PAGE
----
Stocks to buy

Growth stocks saw explosive gains after the Covid-19 selloff. The raging bull market saw speculation run wild as liquidity flooded into the financial system, emboldening investors. That allowed the best and worst growth stocks to continue their indefinite moves higher.

As it turns out though, those types of unfettered gains can’t last forever.

Last year brought with it a bear market that shattered a bulk of these companies, crushing their stock prices in a matter of months. We never should have had so many SPAC deals coming to market, or all these EV stocks getting multi-billion-dollar valuations without any visibility in terms of revenue or profits moving forward.

On the plus side, this decline resulted in significantly-reduced valuations across the board. Thus, those growth stocks with solid business models and profit potential became much more attractive. This list includes three great examples of such stocks, which have rebounded significantly off their 2022 lows.

TTD The Trade Desk $64.53
SNOW Snowflake $170.07
TSLA Tesla $172.08

The Trade Desk (TTD)

Source: shutterstock.com

The Trade Desk (NASDAQ:TTD) actually gets credit for being a great company. Not many people will sit here and say it’s not a well-run firm or that co-founder and CEO Jeff Green hasn’t done an excellent job.

In fact, the company just reported earnings, and the numbers speak for themselves. Earnings of 23 cents a share were almost double analysts’ expectations of 12 cents a share, while revenue of ~$383 million grew 21.4% year-over-year and beat analysts’ expectations by almost $20 million.

The best part? The company’s guidance, calling for revenue of “at least $452 million” next quarter, which was well-above consensus estimates.

All this company seems to do is deliver. Even when its peers can’t keep up with expected growth, The Trade Desk finds a way. The company was profitable before Covid-19, and has remained so after the pandemic. Not many growth stocks can make such a claim.

This one will take out its all-time high. It’s just a matter of “when,” not “if.”

Snowflake (SNOW)

Source: Sundry Photography / Shutterstock

When Snowflake (NYSE:SNOW) went public, I balked at the valuation. So did many others. But when we’re in the hot part of a bull market with plenty of liquidity, new IPOs with strong growth garner a lot of attention. Then when companies like Salesforce (NYSE:CRM) and Warren Buffett’s Berkshire Hathaway (NYSE:BRK.B) pile in, it drives valuations even higher.

It’s not that Snowflake stock is now cheap on an absolute basis. It isn’t. However, it’s a lot cheaper than it was.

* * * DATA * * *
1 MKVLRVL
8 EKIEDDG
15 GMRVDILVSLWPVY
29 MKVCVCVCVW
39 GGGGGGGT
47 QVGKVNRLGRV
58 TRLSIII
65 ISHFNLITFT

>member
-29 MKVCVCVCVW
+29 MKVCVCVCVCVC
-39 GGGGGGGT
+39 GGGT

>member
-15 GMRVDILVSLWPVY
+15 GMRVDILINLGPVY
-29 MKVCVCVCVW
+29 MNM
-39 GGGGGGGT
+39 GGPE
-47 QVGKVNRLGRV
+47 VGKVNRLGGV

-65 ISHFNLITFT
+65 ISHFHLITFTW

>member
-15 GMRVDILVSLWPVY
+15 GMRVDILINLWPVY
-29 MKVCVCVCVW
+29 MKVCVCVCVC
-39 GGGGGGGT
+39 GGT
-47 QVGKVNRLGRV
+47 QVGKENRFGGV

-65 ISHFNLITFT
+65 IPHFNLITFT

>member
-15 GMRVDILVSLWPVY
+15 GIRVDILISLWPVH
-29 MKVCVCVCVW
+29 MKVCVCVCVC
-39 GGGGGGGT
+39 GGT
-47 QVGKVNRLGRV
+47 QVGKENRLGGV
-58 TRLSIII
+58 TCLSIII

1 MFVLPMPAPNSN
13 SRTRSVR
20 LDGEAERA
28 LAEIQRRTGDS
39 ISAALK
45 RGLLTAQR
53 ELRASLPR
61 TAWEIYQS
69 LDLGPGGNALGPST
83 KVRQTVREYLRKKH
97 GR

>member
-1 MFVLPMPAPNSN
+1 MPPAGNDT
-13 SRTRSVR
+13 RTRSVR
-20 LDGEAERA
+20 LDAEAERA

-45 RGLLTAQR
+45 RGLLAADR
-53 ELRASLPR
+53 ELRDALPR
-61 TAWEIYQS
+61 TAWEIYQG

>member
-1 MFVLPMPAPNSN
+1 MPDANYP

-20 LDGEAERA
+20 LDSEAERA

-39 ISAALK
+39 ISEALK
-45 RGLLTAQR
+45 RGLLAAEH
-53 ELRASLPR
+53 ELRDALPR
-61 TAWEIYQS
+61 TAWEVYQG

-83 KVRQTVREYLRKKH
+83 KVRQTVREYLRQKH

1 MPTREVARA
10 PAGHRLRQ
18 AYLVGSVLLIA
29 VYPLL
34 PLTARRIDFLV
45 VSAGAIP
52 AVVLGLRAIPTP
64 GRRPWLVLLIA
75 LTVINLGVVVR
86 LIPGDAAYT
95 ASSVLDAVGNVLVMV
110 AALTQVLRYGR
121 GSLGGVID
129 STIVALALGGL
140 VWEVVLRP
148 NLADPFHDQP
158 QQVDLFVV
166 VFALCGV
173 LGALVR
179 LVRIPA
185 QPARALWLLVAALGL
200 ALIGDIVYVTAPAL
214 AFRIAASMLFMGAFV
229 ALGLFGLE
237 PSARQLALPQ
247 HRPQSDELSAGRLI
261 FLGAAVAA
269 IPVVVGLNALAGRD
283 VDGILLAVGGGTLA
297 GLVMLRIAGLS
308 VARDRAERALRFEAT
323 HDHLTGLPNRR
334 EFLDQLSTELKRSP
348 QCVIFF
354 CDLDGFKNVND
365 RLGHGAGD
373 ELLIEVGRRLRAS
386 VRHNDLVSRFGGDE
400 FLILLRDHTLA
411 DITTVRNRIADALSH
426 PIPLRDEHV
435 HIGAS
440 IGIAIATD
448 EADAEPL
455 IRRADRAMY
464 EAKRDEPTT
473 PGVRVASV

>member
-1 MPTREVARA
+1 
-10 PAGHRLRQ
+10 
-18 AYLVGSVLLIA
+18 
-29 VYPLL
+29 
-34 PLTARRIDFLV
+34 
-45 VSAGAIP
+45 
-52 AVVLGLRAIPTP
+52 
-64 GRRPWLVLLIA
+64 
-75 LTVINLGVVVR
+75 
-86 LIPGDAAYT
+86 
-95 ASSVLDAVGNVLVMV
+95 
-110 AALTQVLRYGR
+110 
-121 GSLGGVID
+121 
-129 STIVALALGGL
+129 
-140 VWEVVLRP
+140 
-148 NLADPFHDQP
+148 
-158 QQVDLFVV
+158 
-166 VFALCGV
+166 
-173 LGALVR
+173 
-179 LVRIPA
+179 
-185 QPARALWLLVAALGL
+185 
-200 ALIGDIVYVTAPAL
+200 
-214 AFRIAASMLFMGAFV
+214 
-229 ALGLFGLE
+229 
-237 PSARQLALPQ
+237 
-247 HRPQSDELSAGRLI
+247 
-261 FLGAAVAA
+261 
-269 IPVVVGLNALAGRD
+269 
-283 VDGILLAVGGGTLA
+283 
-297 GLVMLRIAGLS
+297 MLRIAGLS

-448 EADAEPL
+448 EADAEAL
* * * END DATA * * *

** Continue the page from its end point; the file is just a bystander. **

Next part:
Further, the firm has so much growth that I believe at some point, the stock will enjoy a ferocious run. It seems like the market agrees, as shares have rallied 20% in about five days now (from May 5 to May 10).

Analysts expect about 40% revenue growth this year, then 37% growth next year, followed by 33% growth in 2025. If Snowflake hits those measures (or exceeds them), the company will generate more than $5.2 billion in revenue. Pretty incredible when it did about $2 billion in sales in 2022.

Snowflake stock is still expensive by most measures, and in some ways, it’s one of the best growth stocks with a unique value proposition. If we do get a deep dip, keep it on your list.

Tesla (TSLA)

Source: Shutterstock

This list isn’t about the best growth stocks to double or have the highest revenue run rate. It’s a list looking for the best growth stocks with competitive advantages in 2023. When we look at growth stocks from that perspective, Tesla (NASDAQ:TSLA) has to stand out.

All across the automotive space, EV stocks are getting wiped out. Arrival (NASDAQ:ARVL), Nikola (NASDAQ:NKLA), Lucid Motors (NASDAQ:LCID) and others are badly struggling. Indeed, if we see a true recession materialize, many more names could be added to this list.

That’s because the largest auto companies already hold a massive lead over their competitors. They have the financing, supply chains and manufacturing process down. In the case of Tesla, it dominates the EV space and it has a very loyal fan base.

While others are playing defense, Tesla is mostly playing offense.

That said, Tesla is not immune to swoons in the global economy, and it won’t be immune in the future either. Analysts expect 22% revenue growth this year before an acceleration up to almost 30% revenue growth next year. While estimates do call for a 15% dip in earnings this year, expectations call for a 40% recharge next year.

Excluding the estimates though, this firm has a tremendous competitive advantage in this space, over new EV start-ups and legacy automakers alike.

On the date of publication, Bret Kenwell held a long position in TTD. The opinions expressed in this article are those of the writer, subject to the InvestorPlace.com Publishing Guidelines.

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